Global Rights Compliance, a leading law firm in the areas of public international law including international human rights and international humanitarian law, on 27 October 2021, filed a submission under Article 15 of the Rome Statute to the International Criminal Court on behalf of 200 Tamil victims currently residing in the UK, who represent a much large number of actual victims of persecution by the Government of Sri Lanka.
Wayne Jordash QC, a world-leading expert in public international law and the co-founder and managing partner of GRC, spoke on his views of the submission earlier this week stating that to him it was “…crystal clear that the [Sri Lankan] government has been involved in a policy of persecuting the Tamils” and that “the evidence is quite overwhelming that these crimes are occurring, and it is quite crystal clear from the 200 victims that we represent, that there are thousands, if not tens of thousands more.”
Mr Jordash QC spoke about his experience representing Myanmar victims in a precedent setting submission made to the ICC’s Pre-Trial Chamber in 2018 which paved a very narrow but defined path to seek accountability and justice for Sri Lanka’s Tamil community. He also outlined what he believed, despite his extensive experience representing victims in Myanmar and in Ukraine, to be the “strongest communication I have submitted to the ICC”.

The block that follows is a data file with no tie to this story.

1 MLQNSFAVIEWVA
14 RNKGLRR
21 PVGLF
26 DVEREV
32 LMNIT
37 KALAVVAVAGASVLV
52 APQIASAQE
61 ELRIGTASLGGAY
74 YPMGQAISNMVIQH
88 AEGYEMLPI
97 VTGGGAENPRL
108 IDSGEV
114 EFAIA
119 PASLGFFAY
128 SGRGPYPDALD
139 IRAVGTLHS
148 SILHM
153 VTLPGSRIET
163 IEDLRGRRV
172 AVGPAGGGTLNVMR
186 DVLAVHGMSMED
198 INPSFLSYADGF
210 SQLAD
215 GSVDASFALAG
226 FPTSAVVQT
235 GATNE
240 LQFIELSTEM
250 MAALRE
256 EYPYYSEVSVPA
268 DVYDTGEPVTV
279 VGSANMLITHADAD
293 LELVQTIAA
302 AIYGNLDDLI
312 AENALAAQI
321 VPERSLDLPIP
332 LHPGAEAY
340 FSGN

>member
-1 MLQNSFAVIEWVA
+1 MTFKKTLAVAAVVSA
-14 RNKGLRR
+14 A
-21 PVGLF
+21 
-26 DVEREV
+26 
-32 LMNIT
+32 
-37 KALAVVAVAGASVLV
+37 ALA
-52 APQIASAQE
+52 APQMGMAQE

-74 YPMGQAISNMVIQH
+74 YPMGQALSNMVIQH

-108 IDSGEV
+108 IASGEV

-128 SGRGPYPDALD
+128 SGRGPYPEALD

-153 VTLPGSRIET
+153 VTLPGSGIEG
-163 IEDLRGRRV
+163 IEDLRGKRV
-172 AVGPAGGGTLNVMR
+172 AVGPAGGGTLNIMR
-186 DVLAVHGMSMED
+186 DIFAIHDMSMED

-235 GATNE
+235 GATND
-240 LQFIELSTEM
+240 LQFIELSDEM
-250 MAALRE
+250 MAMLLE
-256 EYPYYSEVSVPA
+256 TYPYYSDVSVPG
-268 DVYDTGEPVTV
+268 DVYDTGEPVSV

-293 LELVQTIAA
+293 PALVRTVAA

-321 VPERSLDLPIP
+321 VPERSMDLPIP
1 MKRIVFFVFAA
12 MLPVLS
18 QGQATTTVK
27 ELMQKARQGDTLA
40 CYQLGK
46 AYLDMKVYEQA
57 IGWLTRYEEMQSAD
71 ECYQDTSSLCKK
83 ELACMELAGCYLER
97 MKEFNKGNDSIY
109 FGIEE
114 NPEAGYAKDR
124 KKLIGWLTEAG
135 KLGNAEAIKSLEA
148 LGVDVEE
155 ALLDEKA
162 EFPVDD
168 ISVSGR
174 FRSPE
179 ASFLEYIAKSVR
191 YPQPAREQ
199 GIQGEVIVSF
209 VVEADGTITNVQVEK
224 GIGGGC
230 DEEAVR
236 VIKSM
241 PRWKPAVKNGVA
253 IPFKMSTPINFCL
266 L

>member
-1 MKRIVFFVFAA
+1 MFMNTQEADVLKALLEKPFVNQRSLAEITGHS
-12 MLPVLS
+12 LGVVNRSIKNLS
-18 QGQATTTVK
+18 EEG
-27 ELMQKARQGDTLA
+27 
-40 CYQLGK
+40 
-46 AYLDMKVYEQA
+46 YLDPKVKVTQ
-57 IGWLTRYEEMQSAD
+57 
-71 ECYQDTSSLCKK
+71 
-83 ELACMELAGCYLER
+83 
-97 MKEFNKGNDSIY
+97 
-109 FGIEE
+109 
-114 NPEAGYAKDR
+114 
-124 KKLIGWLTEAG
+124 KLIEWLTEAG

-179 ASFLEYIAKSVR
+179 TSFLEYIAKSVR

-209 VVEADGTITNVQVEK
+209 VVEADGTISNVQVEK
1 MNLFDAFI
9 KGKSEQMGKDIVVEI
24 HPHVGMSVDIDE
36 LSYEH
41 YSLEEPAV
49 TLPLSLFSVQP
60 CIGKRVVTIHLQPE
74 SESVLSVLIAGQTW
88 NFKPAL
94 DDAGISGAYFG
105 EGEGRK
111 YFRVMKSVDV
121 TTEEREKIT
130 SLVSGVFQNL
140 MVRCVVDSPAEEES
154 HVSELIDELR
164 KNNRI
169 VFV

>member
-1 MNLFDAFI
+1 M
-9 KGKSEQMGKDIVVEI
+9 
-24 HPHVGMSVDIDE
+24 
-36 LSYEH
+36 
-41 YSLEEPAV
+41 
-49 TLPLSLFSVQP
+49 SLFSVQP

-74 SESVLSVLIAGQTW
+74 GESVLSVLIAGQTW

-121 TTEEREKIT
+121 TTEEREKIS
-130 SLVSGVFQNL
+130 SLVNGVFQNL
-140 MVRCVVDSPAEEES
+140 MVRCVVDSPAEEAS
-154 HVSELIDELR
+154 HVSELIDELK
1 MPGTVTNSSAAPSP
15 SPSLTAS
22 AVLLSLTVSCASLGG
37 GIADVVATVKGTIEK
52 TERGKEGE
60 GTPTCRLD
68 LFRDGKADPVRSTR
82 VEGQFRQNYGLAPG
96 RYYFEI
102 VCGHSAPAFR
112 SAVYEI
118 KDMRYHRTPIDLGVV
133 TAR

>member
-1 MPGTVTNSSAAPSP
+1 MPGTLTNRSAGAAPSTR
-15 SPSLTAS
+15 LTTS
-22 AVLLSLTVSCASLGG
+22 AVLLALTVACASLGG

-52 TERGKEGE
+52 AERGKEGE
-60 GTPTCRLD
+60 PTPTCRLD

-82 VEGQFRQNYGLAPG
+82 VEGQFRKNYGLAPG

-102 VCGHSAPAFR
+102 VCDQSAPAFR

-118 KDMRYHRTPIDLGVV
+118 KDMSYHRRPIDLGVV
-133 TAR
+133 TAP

Despite this however, he noted that challenges exist. He explained that the Article 15 submission was the first step in a very slow process. It allowed the ICC’s Prosecutor to examine the submission but only then would he decide whether to take the case forward to a full investigation that would include interviewing victims in Sri Lanka and/or the UK. He remarked that the question is not that the crimes occurred but rather identifying whether and to what extent the persons named on the submission including Sri Lanka’s president, its defence secretary, former army commander and others, could be held responsible for the alleged crimes against humanity of deportation, deprivation of right to return and persecution – though he believes that the evidence against them is strong. Finally, he also noted, in the case of Gotabaya Rajapaksa, that it was unlikely that the UK would arrest a sitting president and his tenure as president would pose a challenge but “he won’t be president forever.”